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Sample Design: Effectiveness Monitoring for Stream Restoration in the Entiat 2015
ID: 423
State: Finalized
  • Snapshot: 6/9/2015
  • Snapshot by: Carol Volk
  • Sites in Design: 152
  • Has Location Privacy: No

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The details of this Sample Design, including all the parameters used to generate it, are included below. Sample designs must belong to a Study Design.


Columbia River Basin anadromous salmonids have exhibited precipitous declines over the past 30 years, with several populations now protected under the Endangered Species Act (ESA) (Schaller et al. 1999; McClure et al. 2003).  The Entiat River subbasin has three listed populations: spring Chinook (Oncorhynchus tshawytscha; listed as endangered in 1999, NMFS 1999b), steelhead (O. mykiss; listed as endangered in 1997, upgraded to threatened in 2006, and relisted as endangered in 2007, NMFS 2007), and bull trout (Salvelinus confluentus; listed as threatened in 1999, USFWS 1999).  The Upper Columbia Spring Chinook Salmon and Steelhead Recovery Plan (Recovery Plan, UCSRB 2007) has determined that these populations have a high risk of extinction (more than 25% in 100 years), low abundance and productivity, and are at risk for diversity and spatial structure.   The Entiat River drains approximately 1100 km2 (425 mi2) of the eastern slope of the central Cascade Mountains in Washington State, and is a tributary to the Columbia River (Figure 1).  The primary historic disturbance processes in the Entiat watershed have been wildfire, flooding, mass soil and debris movement, and land use.  Land use has included floodplain and river channel modification projects and structures, grazing, roading, agriculture, timber harvesting, transport of logs within the river channel, dams for log storage ponds and hydropower generation, residential development, and recreation (CCCD 2004).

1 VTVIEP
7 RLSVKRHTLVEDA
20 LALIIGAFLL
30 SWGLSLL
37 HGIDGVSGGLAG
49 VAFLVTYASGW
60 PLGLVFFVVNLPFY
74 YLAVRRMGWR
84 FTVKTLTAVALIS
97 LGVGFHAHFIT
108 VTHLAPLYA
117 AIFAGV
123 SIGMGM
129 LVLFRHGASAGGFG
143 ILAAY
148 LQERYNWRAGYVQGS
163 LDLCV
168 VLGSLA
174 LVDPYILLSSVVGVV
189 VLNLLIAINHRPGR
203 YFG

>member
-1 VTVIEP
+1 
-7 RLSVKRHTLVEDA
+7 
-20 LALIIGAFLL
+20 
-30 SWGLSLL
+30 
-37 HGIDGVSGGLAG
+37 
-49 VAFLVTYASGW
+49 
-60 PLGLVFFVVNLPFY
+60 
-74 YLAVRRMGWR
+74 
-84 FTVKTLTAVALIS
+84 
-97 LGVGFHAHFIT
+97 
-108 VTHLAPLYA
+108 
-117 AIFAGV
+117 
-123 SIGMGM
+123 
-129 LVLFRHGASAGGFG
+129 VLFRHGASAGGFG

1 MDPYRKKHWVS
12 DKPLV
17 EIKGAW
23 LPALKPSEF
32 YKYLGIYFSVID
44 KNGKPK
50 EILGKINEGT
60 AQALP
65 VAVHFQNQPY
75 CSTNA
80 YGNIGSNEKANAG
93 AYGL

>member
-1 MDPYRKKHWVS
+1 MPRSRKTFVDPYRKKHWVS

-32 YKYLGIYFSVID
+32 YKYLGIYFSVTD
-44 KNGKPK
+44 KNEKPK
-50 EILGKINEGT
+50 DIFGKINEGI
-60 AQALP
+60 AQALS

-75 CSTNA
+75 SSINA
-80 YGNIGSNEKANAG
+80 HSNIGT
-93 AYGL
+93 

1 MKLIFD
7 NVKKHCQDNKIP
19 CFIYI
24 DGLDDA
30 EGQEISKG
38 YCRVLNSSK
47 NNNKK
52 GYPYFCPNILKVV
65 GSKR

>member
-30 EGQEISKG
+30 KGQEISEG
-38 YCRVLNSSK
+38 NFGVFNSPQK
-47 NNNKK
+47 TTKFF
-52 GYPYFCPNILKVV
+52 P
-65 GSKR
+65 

After almost a year of discussion and development the ISEMP proposed a hybrid of a stairstep and hierarchical approach to implementing habitat actions in the Entiat IMW (See Section 5 for details).  In March 2009 the ISEMP presented the recommended experimental design to the Upper Columbia RTT (see Section 5 for details).  This design was chosen based on its robustness and flexibility.  The hybrid design is the most logistically feasible of the various alternative designs considered2 and offers the highest resolution of effects from different action types.  The hybrid design has the ability to reveal multi-scale mechanisms (e.g., effects of action types, geomorphic reaches, landuse) but can detect a response at a lower resolution (i.e., watershed scale) if a higher resolution is not possible due to, for example, implementation of restoration actions                                                 2 Four designs were considered: proceed with the current design, stairstep, hierarchical, hybrid stairstep/hierarchical 
We propose that a hybrid hierarchical/staircase statistical design be implemented to compare treatment and control sections within the Entiat River subbasin.  This type of statistical design is like a BACI5 design conducted in a nested hierarchy and has been recommended as an alternative to standard BACI designs (Walters et al. 1988, Loughin 2006, Loughin et al. 2007).  A staircase design involves a modification to the typical BACI design whereby treatments are staggered in time within the treatment area.  Instead of a single treatment being initiated and compared to a control through time, the treatments are staggered so that treatment replicates are established in different time periods (Loughin 2006).   The hierarchy that we will use is one based on temporal and spatial separation of actions, i.e., actions are implemented in different valley segments of the river over time, e.g., actions implemented in the upper river first and then in the lower river.